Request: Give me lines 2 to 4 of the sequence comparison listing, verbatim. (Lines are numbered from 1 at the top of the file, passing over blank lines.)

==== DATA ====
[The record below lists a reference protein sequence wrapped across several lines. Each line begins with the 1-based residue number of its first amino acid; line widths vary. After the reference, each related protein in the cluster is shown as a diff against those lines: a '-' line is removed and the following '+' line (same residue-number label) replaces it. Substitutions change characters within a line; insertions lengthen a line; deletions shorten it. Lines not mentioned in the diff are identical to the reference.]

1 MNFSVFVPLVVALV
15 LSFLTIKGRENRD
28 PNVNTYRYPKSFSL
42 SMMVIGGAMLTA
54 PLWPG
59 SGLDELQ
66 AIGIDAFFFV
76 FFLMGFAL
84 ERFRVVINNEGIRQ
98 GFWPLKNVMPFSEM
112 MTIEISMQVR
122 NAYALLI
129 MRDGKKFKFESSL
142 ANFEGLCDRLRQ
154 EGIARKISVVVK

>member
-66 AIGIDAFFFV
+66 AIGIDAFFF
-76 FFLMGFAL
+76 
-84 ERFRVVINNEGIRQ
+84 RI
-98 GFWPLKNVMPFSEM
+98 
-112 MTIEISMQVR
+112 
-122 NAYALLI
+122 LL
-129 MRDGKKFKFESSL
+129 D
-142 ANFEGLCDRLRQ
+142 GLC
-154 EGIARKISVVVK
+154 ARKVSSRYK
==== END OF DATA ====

1 MNFSVFVPLVVALV
15 LSFLTIKGRENRD
28 PNVNTYRYPKSFSL